Painting a really large artwork in illustrator. This piece will be 2 meters wide and be very very detailed. ;) hoping to get this work finished for the Lonsdale Street Roasters exhibition in Canberra last August 2011.
Wish me luck! :D
Nice article from “A List Apart” about mobile app design. Thought this was an interesting way to categorize user’s mobile behaviors:
“In his book Tapworthy, author Josh Clark focused on three critical mobile behaviors: micro-tasking, “I’m local,” and “I’m bored.” These align pretty well with Google’s breakdown of mobile users into three behavioral groups: urgent now, repetitive now, and bored now. Regardless of how you chose to label these behaviors, mobile usage generally consists of a couple of interaction types:
- Lookup/Find (urgent info, local): I need an answer to something now—frequently related to my current location in the world.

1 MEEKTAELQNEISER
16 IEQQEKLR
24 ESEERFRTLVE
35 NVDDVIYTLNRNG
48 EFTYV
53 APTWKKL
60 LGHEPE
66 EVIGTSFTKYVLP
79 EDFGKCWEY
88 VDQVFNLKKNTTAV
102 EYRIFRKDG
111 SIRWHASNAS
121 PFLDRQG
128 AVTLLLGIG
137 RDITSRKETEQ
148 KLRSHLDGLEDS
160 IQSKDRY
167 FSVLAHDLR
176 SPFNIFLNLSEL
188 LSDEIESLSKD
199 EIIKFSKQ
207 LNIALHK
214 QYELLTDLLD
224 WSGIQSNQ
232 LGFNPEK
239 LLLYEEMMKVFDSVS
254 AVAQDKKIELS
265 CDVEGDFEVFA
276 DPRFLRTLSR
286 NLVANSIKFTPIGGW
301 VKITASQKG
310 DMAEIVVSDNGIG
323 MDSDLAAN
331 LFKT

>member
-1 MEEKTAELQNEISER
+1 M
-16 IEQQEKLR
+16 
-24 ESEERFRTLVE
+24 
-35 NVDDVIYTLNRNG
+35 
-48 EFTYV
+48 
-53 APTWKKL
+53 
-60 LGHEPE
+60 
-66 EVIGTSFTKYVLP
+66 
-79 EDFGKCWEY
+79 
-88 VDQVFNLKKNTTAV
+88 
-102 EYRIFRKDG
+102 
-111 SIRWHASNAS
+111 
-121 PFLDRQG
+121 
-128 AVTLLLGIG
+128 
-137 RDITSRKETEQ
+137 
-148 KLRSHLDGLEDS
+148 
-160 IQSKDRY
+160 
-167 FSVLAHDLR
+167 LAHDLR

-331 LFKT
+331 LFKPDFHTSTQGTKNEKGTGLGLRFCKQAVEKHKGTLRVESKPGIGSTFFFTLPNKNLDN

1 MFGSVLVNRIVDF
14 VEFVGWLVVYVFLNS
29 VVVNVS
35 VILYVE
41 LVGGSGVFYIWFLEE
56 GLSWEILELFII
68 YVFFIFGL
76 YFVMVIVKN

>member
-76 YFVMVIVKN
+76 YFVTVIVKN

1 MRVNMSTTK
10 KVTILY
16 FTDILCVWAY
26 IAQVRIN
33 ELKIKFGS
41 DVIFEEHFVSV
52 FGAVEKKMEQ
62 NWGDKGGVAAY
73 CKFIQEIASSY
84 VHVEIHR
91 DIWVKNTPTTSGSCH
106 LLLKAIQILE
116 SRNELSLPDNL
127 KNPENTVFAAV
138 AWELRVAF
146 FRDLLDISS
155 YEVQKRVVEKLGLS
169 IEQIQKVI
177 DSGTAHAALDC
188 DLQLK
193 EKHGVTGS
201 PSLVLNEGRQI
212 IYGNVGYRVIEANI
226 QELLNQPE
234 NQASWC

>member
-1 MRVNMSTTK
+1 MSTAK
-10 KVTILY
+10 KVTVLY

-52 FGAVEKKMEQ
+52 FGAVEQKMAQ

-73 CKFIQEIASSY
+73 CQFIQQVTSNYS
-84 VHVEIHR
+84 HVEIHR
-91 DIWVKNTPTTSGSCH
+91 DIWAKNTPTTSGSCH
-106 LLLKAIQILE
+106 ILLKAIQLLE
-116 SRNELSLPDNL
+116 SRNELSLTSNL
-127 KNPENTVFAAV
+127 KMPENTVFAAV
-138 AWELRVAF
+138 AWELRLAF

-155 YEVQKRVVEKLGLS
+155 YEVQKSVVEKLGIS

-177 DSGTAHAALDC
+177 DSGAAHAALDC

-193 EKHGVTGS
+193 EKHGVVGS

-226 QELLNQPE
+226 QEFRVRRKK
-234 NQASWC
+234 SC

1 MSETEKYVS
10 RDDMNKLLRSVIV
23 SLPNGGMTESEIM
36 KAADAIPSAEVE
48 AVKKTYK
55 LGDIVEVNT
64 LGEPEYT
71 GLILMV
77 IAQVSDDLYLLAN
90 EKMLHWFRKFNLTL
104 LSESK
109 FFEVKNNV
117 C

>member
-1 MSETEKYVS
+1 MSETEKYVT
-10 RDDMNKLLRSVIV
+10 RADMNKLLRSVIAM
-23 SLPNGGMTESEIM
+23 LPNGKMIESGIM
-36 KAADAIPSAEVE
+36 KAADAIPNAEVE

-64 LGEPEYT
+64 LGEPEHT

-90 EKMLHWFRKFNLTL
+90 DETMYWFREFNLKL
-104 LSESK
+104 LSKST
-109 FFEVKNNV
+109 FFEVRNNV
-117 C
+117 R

- Explore/Play (bored, local): I have some time to kill and just want a few idle time distractions.
- Check In/Status (repeat/micro-tasking): Something important to me keeps changing or updating and I want to stay on top of it.
- Edit/Create (urgent change/micro-tasking): I need to get something done now that can’t wait.
Because they directly align with why people pull out their mobile devices, these behaviors often determine how your mobile experience can be structured and organized to meet people’s needs.”
Part of a new short series on the Occupy London Stock Exchange movement. To see more please click here or click the photo.
Ahead of his London expo, the German video artist talks about Sigmund Freud’s couch, German jews and why the famous psychotherapist matters today.
Regent Street gets ready for the Royal Wedding. England is so very ready!
"If you live in New York, you’re bound to end up crying in public eventually; there just aren’t enough private places."
But even the unpretty ones, snuffling, their faces like balled napkins, are mesmerizing. There is something beautiful about a disarmed stranger. We usually only get to witness that kind of vulnerability with friends or family, when something — sympathy or apology — is expected of us. Public criers ask nothing; they don’t need anyone to take care of them.